Stimuli-responsive electrospun fibers loaded with therapeutic agents for smart delivery are attractive biomedical applications. However, development of such fibers requires the use of complex chemical processes that can induce toxicity, reduce fiber quality, or prohibit fiber electrospinnablity. To address these challenges, core-shell structured fibers capable of temperature-controlled delivery of nanoparticles were developed. The fiber core contained an aqueous suspension of poly(n-isopropylacrylamide) (PNIPAM) microgel particles and silver nanoparticles (model antibacterial drug). A novel use of ball-milling was applied to produce microgel particles with an average hydrodynamic diameter of 511 ± 100 nm. The ball-milling technique was developed to avoid the current complex chemical processes for syntheses of microgels, and to address the need for high-yield techniques in industrial manufacturing. The results show that the thermoresponsive properties of the PNIPAM hydrogel particles were preserved during the ball-milling process. The fiber shell formed a strong structure matrix, regulated the nanoparticles release pathway (through open pores formed via selective dissolution of porogen), and served as a barrier to prevent direct contact of microgel particles with tissues. This core-shell fiber design allows for the future application of various therapeutic agents, including fragile and bioactive agents, and microgel particles with special properties.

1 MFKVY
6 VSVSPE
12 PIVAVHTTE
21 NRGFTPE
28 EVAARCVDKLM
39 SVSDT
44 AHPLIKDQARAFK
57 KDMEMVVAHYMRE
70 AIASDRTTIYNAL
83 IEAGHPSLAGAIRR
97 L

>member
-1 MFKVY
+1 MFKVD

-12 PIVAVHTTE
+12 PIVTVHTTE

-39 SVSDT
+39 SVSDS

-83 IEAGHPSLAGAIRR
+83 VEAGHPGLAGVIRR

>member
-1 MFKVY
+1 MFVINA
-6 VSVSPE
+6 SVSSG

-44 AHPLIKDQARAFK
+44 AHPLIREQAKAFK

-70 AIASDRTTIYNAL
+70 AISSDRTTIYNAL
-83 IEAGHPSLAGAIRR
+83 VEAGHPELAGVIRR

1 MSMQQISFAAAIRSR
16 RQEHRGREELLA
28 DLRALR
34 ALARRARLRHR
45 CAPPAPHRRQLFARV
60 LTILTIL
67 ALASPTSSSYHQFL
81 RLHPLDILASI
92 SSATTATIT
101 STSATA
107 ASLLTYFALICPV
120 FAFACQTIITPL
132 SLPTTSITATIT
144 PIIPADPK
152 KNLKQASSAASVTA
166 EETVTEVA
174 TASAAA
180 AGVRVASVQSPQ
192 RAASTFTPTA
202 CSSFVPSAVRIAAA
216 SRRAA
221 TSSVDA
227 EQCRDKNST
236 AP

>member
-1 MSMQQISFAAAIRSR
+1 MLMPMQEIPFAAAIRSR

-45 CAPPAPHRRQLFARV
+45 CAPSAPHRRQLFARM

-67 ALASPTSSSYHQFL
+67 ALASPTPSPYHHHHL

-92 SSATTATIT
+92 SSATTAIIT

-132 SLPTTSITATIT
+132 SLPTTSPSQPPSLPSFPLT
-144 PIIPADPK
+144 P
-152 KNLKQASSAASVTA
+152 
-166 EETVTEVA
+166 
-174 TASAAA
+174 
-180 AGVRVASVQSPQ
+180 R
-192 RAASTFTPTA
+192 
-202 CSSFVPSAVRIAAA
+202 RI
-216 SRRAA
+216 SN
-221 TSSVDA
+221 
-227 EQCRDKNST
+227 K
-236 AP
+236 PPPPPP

- drug delivery systems
- synthesis and processing techniques